According to a report from the city public works and finance departments, the rate increase is needed for investment in a backup water supply and anticipated maintenance of existing infrastructure at the Blue Lake Dam, pictured above. (2015 photo courtesy of Lance Ewers)

Water, water everywhere in Sitka, and there are plenty of drops to drink, but the cost is going up. At Tuesday’s meeting, the Sitka Assembly voted, on second and final reading, to raise water rates by 22 percent to help pay for an additional water source. This wasn’t without push-back from several members who voted against the ordinance, concerns shared by those who voted for it.

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According to a report from the city public works and finance departments, the rate increase is sorely needed for investment in a backup water supply and anticipated maintenance of existing infrastructure at the Blue Lake Dam. The former backup, Indian River, can no longer be used as a backup supply after a change in federal regulations.

According to Chief Finance Officer Jay Sweeney, the city already applied for a loan from the state of Alaska to fund the secondary water source, and the city would not receive funds from the state unless they demonstrated that they could generate the revenue in the water fund to pay off the loan. How? By raising the rates.  

The amount of cash for all purposes in our water fund,” Sweeney said, “is somewhere around 2 to 3 million dollars, and we’re talking a bill of 10 million dollars to pay for an alternative water supply. That means the other 7 would have to come from somewhere.”

According to the memorandum from Sweeney and public works director Mark Harmon, this is the highest rate increase proposed for FY2019. And though it would be a monthly increase of $8.09 for a typical household, some felt like it was asking too much of Sitkans after the increase in summer electric rates and abolishing the senior sales tax incentive program, both decisions that have been met with sizable opposition from the public. Assembly member Aaron Bean, who voted against the ordinance, said he’s concerned for Sitkans who’ve approached him to say they can’t handle all of the increases.

“I think there’s a lot of people that I talk to on the streets that would feel shamed to come down here and say they’re having a hard time making ends meet,” Bean said. “That list seems to be growing.”

Assembly member Bob Potrzuski said while it was frustrating, the assembly needs to make hard decisions in order to provide necessary services. , one he said was necessitated by previous assemblies failing to look to the future.

“It’s a tough spot. But by the same token…if we can’t provide the basic necessities communities provide – water running out of the tap, sewage running away, lights coming on, someone taking the garbage away, I don’t know what kind of a community that is,” he said. “That’s what communities do.”

He also noted that Sitkans are seeing cost-of-living increases all over town, not just tacked onto their utility bills.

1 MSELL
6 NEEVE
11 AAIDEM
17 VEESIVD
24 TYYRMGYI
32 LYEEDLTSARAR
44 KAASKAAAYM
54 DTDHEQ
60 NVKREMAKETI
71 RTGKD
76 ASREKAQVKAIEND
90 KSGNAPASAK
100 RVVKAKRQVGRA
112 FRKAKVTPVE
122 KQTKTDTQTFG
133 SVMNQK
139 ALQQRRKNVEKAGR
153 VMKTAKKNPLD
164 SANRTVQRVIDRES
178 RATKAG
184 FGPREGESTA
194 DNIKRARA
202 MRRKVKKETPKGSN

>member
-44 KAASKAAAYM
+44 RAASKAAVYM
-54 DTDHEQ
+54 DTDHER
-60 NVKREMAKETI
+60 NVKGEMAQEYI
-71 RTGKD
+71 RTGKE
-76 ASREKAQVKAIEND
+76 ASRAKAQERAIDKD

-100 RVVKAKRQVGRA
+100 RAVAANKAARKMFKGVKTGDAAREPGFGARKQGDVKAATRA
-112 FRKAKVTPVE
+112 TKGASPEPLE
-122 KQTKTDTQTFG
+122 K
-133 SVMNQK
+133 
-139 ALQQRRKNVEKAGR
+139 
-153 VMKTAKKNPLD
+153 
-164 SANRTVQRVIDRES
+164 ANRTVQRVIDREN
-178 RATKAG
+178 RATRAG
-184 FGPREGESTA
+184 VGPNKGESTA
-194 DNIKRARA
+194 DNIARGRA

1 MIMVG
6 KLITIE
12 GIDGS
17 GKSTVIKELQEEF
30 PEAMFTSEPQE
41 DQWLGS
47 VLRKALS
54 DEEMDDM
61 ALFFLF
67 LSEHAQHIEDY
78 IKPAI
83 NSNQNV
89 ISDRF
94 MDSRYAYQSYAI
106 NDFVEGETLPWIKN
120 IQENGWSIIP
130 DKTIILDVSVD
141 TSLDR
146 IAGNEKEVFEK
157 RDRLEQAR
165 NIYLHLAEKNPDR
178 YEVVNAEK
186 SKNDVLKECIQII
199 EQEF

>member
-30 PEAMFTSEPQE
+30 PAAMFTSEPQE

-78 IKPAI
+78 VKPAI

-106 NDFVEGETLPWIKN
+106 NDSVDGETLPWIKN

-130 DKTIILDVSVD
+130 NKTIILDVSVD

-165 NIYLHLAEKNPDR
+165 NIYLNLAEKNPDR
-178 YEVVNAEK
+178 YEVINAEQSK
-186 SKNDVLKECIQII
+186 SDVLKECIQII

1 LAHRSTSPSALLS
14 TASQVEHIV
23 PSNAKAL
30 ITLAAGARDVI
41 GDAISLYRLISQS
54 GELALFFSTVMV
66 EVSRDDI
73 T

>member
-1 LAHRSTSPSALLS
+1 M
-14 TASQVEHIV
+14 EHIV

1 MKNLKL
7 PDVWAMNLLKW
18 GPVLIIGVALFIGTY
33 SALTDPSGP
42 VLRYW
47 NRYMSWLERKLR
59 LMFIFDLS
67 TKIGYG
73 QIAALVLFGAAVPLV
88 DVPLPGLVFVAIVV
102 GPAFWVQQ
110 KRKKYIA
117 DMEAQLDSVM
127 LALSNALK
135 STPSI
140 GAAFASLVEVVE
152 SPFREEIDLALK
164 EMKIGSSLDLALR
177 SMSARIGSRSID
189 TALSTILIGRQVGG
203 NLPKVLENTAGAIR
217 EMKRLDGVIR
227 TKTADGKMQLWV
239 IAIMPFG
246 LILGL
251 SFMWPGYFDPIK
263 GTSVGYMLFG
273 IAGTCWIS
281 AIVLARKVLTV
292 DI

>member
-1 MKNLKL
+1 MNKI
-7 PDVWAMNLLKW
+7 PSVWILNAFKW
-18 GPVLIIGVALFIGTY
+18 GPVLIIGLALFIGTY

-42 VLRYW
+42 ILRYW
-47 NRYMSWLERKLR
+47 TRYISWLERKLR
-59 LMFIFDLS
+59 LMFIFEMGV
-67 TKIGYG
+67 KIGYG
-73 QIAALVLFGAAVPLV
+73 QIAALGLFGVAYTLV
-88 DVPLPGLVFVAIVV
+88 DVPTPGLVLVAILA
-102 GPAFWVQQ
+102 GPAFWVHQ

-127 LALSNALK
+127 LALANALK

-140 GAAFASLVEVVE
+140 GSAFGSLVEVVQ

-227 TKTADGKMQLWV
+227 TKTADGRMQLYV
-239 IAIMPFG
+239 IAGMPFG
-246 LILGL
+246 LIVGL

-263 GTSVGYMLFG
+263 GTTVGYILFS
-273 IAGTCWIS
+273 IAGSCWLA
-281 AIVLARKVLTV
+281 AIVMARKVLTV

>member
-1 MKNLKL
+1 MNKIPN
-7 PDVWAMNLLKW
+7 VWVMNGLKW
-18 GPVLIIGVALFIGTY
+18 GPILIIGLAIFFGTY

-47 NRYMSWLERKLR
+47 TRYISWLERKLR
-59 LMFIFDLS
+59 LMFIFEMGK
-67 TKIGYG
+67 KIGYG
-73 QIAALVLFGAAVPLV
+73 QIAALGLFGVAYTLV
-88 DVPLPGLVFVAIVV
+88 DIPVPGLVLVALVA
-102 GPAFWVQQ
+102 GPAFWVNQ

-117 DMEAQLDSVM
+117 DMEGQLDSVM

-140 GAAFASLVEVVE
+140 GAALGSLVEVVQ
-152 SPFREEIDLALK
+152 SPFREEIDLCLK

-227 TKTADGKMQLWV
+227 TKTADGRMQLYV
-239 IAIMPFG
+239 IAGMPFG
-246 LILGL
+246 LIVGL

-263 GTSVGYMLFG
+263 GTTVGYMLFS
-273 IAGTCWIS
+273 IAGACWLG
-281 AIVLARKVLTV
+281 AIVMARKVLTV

“I look at a loaf of bread that I have to buy for my health is 9 bucks a loaf. I don’t see folks surrounding the grocery store saying ‘Hey, how dare you do that?’ Because it’s not just what the assembly is doing,” Potrzuski said. “There’s a lot of folks that have to charge whatever it is that they charge.”

Ultimately the assembly voted 4-3 in favor of the water rate increase, with Assembly members Aaron Bean, Steven Eisenbeisz and Richard Wein voting against.

The assembly also voted in favor of a 6 percent increase to wastewater- an average increase of about $3.08 per month, to help pay for underground infrastructure and repairs to the wastewater plant. It’s been nearly 40 years since much of Sitka’s wastewater infrastructure was installed.

Richard Wein said that while the fee increase by itself wasn’t massive, paired with all the other increases Sitkans have incurred this year, it might just be…

“The straw that broke the camel’s back,” Wein said. “What’s really driving this at the end of the day is not the 36 dollars that will be charged for wastewater, but it’s the 500 dollars a month that will be charged for electricity.”

Though they explored several rate increases over the course of the evening, only a couple of members of the public spoke out against the increases- Chris Spivey was one.

“Stop raising the rates. I’m having people who are actually leaving town because of it, that I have employed. Plain and simple,” Spivey said.

Jay Sweeney, this time speaking as a member of the public in response to the 6 percent increase in wastewater treatment rates, said that people leaving Sitka to seek reduced cost of living in the lower-48 should consider other unanticipated costs like higher gas costs and car mileage, and paying state income tax in most other states.

“Those are real benefits to living in Sitka and it’s just frustrating to me to hear the comments that are made but without the sober counter points made in return,” said Sweeney. “The grass may seem like it’s greener on the other side – but look close. It may not be as green as you think.”

The assembly voted 5-2 in favor with Eisenbeisz and Bean voting against. Then they tackled solid waste, voting 5-2 in favor of raising the rate by 6.5 percent, with Eisenbeisz and Bean voting against.

Overall, with increases to water, wastewater and solid waste rates, the city estimates the average added monthly cost per household at around $14.55 per month.